1. 01:00 - 04:00 Kfm Weekend Overnights with Mitch Matyana
  2. 04:00 - 07:00 Jonathan Duguid

Tracey Lange chats to Moremadi Mabule, Head of Wills at Sanlam Trust about the newly approved amended Customary Marriages Act.

Women in customary marriages are now entitled to a share of the joint estate either on the death of their spouse or when they divorce.

Mabule explains that this is a huge step for equality for women in South Africa.

It's a big deal for black women in South Africa that finally... they can be treated equally as their counterparts.

Moremadi Mabule, Head of Wills at Sanlam Trust

Particularly those who are married in terms of customary marriages... they were to a certain extent excluded.

Moremadi Mabule, Head of Wills at Sanlam Trust

Those in civil marriages were protected... based on the type of civil marriage that they had entered into.

Moremadi Mabule, Head of Wills at Sanlam Trust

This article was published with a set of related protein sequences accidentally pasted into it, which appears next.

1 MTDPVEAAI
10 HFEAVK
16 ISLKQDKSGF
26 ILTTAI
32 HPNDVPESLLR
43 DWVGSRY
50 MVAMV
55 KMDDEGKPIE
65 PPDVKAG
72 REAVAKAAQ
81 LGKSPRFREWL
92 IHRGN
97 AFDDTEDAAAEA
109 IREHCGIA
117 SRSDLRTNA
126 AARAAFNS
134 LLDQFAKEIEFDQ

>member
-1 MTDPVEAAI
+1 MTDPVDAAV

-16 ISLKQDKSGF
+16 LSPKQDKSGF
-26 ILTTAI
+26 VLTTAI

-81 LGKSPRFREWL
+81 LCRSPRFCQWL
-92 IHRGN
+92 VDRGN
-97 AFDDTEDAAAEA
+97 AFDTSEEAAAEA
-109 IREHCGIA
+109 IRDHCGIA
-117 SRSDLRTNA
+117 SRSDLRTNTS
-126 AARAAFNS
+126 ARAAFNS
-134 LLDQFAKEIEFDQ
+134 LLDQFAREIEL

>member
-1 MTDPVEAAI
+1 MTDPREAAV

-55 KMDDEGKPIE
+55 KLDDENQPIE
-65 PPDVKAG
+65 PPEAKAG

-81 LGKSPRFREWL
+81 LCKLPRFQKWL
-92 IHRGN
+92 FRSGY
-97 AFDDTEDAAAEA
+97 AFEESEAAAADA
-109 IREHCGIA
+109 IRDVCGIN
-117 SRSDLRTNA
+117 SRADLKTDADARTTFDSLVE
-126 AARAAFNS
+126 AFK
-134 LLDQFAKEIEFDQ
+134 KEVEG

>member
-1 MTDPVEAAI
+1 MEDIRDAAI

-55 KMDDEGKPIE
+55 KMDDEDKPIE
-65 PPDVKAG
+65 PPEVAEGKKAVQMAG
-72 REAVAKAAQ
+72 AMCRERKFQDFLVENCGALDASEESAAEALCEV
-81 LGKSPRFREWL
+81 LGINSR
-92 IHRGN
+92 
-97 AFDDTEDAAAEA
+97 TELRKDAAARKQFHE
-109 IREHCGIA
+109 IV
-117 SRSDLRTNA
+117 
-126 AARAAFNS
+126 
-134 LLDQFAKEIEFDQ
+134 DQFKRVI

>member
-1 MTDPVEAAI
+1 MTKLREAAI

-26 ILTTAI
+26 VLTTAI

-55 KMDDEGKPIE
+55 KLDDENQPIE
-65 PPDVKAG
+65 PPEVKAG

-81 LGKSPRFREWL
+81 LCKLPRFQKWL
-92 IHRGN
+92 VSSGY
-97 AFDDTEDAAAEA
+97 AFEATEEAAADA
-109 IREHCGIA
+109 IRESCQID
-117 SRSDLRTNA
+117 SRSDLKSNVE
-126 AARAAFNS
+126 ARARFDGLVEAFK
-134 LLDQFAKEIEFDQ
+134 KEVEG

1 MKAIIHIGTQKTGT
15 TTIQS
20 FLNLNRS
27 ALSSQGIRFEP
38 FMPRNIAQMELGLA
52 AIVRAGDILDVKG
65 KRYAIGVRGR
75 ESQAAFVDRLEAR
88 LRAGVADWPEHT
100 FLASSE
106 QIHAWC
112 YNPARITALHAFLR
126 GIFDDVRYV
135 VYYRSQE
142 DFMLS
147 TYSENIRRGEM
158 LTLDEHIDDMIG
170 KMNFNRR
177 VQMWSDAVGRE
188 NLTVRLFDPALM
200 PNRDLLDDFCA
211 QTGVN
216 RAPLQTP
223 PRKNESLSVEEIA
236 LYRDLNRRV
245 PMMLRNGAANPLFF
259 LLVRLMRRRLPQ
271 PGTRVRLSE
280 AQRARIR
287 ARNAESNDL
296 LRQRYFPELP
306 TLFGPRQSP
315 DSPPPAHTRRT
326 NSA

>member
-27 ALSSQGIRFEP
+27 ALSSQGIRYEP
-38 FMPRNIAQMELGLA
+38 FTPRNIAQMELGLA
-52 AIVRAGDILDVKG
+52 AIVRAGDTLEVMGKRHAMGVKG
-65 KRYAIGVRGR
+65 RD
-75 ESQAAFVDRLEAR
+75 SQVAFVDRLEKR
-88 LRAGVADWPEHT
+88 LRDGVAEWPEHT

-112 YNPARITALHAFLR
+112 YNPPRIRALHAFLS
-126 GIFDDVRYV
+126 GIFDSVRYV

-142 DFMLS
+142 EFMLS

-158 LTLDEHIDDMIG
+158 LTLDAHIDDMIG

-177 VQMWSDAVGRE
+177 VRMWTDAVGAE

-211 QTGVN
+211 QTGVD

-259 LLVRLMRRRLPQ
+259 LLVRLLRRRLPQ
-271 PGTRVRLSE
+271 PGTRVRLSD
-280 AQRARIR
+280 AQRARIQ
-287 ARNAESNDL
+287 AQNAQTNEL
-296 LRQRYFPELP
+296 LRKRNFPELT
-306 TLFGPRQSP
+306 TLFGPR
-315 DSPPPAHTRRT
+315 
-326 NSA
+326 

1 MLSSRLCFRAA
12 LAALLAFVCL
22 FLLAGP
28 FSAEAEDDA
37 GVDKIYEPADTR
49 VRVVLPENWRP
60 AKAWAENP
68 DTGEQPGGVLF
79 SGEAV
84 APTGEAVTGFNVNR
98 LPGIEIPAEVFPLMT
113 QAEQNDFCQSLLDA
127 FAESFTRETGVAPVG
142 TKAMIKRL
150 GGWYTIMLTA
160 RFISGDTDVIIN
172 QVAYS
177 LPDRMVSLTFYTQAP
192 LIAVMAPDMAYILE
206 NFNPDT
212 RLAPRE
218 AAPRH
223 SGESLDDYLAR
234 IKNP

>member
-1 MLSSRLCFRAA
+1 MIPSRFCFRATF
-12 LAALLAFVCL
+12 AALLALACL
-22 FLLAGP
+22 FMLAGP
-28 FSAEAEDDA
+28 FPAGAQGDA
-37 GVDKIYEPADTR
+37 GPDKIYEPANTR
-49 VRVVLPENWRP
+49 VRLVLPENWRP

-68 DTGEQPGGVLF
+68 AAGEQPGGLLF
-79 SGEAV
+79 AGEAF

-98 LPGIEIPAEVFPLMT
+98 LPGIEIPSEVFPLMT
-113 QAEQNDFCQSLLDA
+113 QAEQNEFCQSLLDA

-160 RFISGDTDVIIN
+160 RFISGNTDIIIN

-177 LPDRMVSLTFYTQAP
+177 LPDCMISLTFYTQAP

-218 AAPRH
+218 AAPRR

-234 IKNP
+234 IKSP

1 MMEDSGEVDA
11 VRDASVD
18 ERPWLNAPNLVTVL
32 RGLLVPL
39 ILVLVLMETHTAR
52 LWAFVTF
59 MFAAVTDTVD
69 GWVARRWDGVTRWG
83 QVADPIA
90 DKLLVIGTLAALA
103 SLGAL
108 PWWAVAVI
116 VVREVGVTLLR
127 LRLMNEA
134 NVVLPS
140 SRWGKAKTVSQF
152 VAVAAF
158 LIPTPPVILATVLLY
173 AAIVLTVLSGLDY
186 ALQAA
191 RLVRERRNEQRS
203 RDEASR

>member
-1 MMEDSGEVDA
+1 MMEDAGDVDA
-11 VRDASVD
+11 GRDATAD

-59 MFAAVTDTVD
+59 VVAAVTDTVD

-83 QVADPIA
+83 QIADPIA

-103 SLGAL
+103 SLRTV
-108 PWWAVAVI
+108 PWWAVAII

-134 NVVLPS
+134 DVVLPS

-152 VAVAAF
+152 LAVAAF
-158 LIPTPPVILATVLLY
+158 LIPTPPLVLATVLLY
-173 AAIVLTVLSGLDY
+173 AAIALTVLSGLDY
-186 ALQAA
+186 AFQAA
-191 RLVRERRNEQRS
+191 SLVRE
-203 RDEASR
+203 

This process started over four years ago in the constitutional court.

The recognition of Customary Marriages Act itself came into effect in the year 2000.... there were challenges with it, there were two monumental cases...

Moremadi Mabule, Head of Wills at Sanlam Trust

The one case was in a monogamous marriage where the husband wanted to the divorce the wife. And the wife was left with nothing because she didn't have right of ownership... and that was a problem.

Moremadi Mabule, Head of Wills at Sanlam Trust

The polygamous marriage... similar circumstances where the husband, in this case, passed away and the other spouses could not benefit because they were not recognised, they were not protected by the act itself.

Moremadi Mabule, Head of Wills at Sanlam Trust

Listen to the full discussion in the audio clip below.

More on KFM